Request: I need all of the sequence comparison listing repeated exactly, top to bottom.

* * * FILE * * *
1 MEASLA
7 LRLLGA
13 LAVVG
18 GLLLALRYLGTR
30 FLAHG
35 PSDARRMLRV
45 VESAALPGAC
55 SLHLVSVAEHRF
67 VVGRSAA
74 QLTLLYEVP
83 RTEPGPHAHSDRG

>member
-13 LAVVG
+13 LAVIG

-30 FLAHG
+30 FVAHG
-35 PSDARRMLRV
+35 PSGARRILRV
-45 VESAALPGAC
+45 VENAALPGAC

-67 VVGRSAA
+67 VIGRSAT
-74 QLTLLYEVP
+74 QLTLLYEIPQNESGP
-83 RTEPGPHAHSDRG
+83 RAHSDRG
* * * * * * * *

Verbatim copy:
1 MEASLA
7 LRLLGA
13 LAVVG
18 GLLLALRYLGTR
30 FLAHG
35 PSDARRMLRV
45 VESAALPGAC
55 SLHLVSVAEHRF
67 VVGRSAA
74 QLTLLYEVP
83 RTEPGPHAHSDRG

>member
-13 LAVVG
+13 LAVIG

-30 FLAHG
+30 FVAHG
-35 PSDARRMLRV
+35 PSGARRILRV
-45 VESAALPGAC
+45 VENAALPGAC

-67 VVGRSAA
+67 VIGRSAT
-74 QLTLLYEVP
+74 QLTLLYEIPQNESGP
-83 RTEPGPHAHSDRG
+83 RAHSDRG